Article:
VW won the hearts of collectors. The best first-generation Ford Econoline would be hard pressed to bring $10k, even with $5k in pennies in the back

The Type 2, as its name suggests, was the second variant of the VW Beetle (Type 1), using the same running gear, and was introduced in 1950. Multiple types, as well as “specials,” were always offered, ranging from panel van to camper and even fire engine. The Type 2 can justifiably lay claim to being the world’s first minivan and its first “people carrier.”

The original 1,131-cc, 25-hp power unit was enlarged to 1,192 cc in 1953, and power was upped to 40 hp in 1959. This particular Type 2 Microbus has the 1,493-cc, 50-hp power unit, optional from 1962. In 1967, the biggest visual change occurred when the original split-windscreen design was replaced by a smoothed-out Type 2 version with single windscreen. Though these so-called “bay-windows” have their devotees, the “splittie” is the true collectible.

All “splittie” variants are highly sought after, and at the top of the tree comes the Sunroof Deluxe minibus version with rooflights and a canvas panel known as the Samba. Here we have a 21-window version with its eight roof lights, which has been subject to a meticulous restoration to original specifications, retaining its charming hinge-opening windscreen panes and period pushbutton radio. The only apparent deviation is a pair of modern speakers discreetly set into the kickboard trim panel. Sambas had 23 windows until 1963, when the rear door was widened and the two rear corner rear windows deleted as a result.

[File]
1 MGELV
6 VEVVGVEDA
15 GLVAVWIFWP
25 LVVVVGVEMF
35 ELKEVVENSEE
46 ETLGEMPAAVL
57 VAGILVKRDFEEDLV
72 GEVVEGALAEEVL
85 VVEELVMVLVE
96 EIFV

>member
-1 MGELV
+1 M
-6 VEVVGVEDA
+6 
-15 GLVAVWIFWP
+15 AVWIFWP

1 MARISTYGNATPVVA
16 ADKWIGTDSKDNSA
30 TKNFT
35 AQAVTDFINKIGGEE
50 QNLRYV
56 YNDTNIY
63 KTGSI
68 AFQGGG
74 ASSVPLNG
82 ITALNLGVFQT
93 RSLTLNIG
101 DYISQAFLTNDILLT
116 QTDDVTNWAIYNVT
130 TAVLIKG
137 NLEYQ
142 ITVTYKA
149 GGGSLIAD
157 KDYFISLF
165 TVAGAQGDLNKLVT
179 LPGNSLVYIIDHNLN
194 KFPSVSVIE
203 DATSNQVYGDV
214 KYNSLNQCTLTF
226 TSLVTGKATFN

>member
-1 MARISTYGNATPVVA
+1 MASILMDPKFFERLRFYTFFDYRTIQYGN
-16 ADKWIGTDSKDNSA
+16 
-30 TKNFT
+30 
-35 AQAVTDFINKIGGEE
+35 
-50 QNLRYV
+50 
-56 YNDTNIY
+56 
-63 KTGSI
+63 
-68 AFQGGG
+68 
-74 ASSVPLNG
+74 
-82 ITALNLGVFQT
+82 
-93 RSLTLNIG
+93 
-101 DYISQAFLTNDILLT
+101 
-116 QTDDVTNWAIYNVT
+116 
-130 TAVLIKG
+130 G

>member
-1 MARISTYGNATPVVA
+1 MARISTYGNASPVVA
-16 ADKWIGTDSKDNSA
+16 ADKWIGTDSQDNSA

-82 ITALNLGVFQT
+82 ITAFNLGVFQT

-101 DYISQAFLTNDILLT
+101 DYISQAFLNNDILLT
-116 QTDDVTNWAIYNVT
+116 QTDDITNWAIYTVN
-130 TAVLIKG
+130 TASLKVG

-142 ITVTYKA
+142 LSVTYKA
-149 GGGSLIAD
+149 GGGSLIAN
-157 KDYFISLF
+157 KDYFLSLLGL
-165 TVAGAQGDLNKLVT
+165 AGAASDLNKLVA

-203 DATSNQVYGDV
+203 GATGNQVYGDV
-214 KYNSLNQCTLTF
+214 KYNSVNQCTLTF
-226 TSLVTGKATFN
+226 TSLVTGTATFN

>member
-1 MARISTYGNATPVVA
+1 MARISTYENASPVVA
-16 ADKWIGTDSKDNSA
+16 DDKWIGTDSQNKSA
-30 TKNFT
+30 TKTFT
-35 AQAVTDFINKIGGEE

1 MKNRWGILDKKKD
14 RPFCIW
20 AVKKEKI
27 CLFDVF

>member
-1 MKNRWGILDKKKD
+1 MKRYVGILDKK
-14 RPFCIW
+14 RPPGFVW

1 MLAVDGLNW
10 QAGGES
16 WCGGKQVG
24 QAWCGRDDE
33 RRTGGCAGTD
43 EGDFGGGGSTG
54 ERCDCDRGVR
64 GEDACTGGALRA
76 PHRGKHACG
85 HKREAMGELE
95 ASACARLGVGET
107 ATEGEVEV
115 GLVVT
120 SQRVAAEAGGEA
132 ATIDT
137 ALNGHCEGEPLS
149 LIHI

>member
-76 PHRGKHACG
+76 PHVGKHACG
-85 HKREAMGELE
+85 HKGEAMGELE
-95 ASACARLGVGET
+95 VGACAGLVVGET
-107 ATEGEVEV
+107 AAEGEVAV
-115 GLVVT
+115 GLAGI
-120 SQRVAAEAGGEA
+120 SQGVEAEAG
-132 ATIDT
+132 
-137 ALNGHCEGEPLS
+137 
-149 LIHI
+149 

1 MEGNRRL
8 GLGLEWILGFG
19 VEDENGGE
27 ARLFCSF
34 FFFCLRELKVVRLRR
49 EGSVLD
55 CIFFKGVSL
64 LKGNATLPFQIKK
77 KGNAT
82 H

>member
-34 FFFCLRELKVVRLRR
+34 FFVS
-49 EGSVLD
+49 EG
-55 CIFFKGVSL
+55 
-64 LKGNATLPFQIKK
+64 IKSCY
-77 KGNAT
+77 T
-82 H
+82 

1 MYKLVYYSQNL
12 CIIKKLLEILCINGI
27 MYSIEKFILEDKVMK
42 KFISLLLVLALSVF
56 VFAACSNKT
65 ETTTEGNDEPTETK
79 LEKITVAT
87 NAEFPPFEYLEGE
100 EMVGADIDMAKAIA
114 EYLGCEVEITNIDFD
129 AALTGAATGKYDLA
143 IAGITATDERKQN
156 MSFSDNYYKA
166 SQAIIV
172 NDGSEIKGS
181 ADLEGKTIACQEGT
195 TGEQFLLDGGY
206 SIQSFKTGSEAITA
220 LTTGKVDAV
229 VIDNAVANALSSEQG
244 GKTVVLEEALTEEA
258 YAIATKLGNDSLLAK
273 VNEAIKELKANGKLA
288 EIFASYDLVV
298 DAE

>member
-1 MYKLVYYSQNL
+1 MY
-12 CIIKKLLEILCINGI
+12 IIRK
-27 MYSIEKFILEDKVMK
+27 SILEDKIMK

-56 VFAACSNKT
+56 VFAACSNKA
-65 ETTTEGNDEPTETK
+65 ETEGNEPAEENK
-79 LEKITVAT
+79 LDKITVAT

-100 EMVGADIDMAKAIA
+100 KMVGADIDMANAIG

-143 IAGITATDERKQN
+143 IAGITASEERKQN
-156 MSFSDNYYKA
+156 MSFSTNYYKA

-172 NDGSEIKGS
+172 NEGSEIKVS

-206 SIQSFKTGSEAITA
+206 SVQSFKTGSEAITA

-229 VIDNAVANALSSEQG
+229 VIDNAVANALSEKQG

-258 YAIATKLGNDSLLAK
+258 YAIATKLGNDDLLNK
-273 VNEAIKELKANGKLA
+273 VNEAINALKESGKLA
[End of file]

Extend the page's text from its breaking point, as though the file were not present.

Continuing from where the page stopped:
This Samba was mechanically and bodily restored in 2007-08 (total project cost including acquisition was reportedly $116,105), and the owner describes it as cosmetically excellent, except for the headliner, which is “original and good,” while he rates the engine and transmission as very good. Indeed, he put his faith in this immaculate left-hand-drive “splittie” by driving over from Paris a couple of weeks before the sale.